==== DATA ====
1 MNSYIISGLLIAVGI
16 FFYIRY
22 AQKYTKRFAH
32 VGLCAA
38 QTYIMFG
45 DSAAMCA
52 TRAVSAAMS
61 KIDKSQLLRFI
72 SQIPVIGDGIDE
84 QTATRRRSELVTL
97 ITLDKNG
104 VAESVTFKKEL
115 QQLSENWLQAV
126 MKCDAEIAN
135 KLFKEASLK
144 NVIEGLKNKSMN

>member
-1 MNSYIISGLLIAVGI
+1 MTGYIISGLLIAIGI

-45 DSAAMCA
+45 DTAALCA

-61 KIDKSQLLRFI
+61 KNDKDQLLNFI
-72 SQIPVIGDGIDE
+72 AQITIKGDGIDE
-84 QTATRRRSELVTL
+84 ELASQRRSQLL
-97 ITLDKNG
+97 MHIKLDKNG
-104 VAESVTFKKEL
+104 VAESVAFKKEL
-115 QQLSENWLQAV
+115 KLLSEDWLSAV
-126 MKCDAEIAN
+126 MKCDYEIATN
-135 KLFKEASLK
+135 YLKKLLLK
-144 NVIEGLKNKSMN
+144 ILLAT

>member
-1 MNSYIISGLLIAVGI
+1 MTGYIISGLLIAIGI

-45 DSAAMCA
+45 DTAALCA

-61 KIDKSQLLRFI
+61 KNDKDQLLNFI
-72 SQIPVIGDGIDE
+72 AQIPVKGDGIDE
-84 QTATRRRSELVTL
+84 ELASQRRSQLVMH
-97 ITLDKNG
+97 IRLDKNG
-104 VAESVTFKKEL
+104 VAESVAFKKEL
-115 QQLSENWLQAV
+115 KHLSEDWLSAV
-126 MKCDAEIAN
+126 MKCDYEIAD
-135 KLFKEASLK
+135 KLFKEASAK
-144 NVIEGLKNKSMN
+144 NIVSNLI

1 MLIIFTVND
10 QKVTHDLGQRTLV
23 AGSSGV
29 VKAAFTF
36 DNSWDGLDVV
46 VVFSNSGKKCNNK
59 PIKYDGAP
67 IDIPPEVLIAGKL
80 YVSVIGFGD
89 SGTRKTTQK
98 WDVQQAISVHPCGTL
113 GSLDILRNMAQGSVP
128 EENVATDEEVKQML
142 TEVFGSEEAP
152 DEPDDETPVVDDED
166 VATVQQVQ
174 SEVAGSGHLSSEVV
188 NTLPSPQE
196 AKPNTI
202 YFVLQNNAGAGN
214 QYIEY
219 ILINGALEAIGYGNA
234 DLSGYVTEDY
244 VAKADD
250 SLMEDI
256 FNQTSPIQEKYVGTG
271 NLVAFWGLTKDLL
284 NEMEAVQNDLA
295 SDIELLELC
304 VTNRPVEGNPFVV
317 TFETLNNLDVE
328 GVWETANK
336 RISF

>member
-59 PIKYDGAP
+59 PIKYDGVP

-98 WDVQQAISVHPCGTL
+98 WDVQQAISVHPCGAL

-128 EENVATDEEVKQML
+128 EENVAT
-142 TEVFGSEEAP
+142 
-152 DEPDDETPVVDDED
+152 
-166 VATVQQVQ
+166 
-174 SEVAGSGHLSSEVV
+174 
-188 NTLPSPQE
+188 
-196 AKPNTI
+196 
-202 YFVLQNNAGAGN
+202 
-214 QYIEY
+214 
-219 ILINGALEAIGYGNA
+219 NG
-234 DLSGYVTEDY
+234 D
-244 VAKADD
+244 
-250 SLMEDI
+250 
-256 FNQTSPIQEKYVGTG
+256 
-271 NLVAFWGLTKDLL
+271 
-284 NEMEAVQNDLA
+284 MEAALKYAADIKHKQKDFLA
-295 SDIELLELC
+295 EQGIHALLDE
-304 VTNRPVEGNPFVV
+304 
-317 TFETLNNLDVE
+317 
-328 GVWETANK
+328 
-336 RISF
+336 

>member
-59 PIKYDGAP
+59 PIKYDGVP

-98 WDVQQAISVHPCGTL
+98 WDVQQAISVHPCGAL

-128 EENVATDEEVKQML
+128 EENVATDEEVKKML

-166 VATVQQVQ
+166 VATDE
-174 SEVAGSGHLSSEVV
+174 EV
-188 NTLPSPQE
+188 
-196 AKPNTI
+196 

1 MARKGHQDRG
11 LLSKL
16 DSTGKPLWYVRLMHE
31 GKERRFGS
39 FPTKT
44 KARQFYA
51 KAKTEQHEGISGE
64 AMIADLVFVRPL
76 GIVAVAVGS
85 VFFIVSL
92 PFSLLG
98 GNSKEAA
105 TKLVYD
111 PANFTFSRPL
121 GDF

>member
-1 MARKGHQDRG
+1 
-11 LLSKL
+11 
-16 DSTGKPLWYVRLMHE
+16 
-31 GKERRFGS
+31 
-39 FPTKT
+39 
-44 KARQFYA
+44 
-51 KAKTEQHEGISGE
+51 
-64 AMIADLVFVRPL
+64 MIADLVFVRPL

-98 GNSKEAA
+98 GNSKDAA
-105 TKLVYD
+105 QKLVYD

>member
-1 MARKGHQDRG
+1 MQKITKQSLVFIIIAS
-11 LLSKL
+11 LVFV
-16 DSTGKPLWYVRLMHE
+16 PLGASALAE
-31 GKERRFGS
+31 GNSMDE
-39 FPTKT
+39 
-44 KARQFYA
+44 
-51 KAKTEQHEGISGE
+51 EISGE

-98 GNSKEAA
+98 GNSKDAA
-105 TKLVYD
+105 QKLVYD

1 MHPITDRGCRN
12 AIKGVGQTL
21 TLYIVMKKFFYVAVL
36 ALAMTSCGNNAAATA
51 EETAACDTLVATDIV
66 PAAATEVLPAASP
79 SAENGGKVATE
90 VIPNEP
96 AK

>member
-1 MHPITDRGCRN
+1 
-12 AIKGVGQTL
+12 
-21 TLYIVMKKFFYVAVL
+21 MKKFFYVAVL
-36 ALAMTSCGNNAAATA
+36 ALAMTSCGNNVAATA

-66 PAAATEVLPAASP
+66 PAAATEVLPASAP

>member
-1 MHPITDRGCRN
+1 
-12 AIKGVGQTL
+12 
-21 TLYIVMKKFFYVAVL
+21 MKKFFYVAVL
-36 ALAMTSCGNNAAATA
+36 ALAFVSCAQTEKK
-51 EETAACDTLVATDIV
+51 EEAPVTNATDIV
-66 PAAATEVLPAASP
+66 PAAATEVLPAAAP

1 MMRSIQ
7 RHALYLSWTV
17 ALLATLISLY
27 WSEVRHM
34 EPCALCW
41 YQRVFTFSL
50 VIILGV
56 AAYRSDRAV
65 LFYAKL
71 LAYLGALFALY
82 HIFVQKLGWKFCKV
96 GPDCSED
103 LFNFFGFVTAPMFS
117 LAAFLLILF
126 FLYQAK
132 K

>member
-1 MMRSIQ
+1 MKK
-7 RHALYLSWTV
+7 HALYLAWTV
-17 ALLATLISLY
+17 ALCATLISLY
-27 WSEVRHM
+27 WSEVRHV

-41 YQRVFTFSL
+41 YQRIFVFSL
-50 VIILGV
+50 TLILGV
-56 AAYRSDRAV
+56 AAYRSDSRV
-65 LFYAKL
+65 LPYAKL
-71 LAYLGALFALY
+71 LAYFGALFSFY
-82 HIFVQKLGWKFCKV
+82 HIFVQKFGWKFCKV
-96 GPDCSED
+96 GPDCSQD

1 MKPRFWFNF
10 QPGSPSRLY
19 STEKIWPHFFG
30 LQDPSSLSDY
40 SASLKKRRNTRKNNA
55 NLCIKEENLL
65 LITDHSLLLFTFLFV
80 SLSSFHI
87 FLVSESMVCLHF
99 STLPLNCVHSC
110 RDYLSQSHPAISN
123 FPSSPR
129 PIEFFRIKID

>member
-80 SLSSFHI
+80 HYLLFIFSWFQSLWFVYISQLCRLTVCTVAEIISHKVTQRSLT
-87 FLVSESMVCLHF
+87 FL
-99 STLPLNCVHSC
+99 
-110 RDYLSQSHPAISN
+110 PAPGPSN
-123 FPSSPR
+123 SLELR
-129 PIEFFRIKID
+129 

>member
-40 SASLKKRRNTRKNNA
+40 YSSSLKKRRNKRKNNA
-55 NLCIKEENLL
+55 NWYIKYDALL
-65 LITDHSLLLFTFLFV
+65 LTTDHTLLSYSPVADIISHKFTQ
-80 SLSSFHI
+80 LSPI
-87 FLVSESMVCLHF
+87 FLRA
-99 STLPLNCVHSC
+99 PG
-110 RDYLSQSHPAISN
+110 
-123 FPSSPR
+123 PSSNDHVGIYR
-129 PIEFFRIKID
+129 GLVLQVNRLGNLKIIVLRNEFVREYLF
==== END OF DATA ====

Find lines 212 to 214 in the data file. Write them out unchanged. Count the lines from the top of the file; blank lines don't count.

+105 QKLVYD

1 MHPITDRGCRN
12 AIKGVGQTL